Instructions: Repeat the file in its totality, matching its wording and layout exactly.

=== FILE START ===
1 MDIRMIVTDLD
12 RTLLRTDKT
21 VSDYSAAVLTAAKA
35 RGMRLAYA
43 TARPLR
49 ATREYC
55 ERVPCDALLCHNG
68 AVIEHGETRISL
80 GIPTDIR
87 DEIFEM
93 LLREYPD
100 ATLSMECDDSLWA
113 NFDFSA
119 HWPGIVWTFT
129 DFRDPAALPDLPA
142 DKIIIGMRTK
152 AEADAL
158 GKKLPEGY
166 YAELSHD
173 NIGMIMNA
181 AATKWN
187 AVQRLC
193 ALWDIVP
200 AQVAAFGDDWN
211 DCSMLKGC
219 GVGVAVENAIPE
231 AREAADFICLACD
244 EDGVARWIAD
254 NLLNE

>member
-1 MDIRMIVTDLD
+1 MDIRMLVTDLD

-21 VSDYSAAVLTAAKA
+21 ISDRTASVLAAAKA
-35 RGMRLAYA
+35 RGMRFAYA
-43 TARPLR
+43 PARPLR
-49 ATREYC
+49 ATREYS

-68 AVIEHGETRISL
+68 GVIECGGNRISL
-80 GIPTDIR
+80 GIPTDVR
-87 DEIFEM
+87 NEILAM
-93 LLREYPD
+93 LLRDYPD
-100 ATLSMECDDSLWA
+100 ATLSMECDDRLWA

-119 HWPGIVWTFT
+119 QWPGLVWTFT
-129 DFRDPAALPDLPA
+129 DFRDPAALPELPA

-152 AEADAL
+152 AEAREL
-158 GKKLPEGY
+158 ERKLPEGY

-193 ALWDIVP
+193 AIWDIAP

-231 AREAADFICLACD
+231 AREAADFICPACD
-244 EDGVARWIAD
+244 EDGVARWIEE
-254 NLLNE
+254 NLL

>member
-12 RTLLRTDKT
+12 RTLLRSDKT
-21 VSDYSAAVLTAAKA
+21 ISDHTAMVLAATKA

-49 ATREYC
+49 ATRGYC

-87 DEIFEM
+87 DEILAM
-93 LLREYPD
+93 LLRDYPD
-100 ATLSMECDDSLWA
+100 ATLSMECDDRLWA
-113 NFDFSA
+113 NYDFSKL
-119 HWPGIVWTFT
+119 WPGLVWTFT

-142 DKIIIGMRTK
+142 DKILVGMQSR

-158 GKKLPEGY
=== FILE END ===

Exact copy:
1 MDIRMIVTDLD
12 RTLLRTDKT
21 VSDYSAAVLTAAKA
35 RGMRLAYA
43 TARPLR
49 ATREYC
55 ERVPCDALLCHNG
68 AVIEHGETRISL
80 GIPTDIR
87 DEIFEM
93 LLREYPD
100 ATLSMECDDSLWA
113 NFDFSA
119 HWPGIVWTFT
129 DFRDPAALPDLPA
142 DKIIIGMRTK
152 AEADAL
158 GKKLPEGY
166 YAELSHD
173 NIGMIMNA
181 AATKWN
187 AVQRLC
193 ALWDIVP
200 AQVAAFGDDWN
211 DCSMLKGC
219 GVGVAVENAIPE
231 AREAADFICLACD
244 EDGVARWIAD
254 NLLNE

>member
-1 MDIRMIVTDLD
+1 MDIRMLVTDLD

-21 VSDYSAAVLTAAKA
+21 ISDRTASVLAAAKA
-35 RGMRLAYA
+35 RGMRFAYA
-43 TARPLR
+43 PARPLR
-49 ATREYC
+49 ATREYS

-68 AVIEHGETRISL
+68 GVIECGGNRISL
-80 GIPTDIR
+80 GIPTDVR
-87 DEIFEM
+87 NEILAM
-93 LLREYPD
+93 LLRDYPD
-100 ATLSMECDDSLWA
+100 ATLSMECDDRLWA

-119 HWPGIVWTFT
+119 QWPGLVWTFT
-129 DFRDPAALPDLPA
+129 DFRDPAALPELPA

-152 AEADAL
+152 AEAREL
-158 GKKLPEGY
+158 ERKLPEGY

-193 ALWDIVP
+193 AIWDIAP

-231 AREAADFICLACD
+231 AREAADFICPACD
-244 EDGVARWIAD
+244 EDGVARWIEE
-254 NLLNE
+254 NLL

>member
-12 RTLLRTDKT
+12 RTLLRSDKT
-21 VSDYSAAVLTAAKA
+21 ISDHTAMVLAATKA

-49 ATREYC
+49 ATRGYC

-87 DEIFEM
+87 DEILAM
-93 LLREYPD
+93 LLRDYPD
-100 ATLSMECDDSLWA
+100 ATLSMECDDRLWA
-113 NFDFSA
+113 NYDFSKL
-119 HWPGIVWTFT
+119 WPGLVWTFT

-142 DKIIIGMRTK
+142 DKILVGMQSR

-158 GKKLPEGY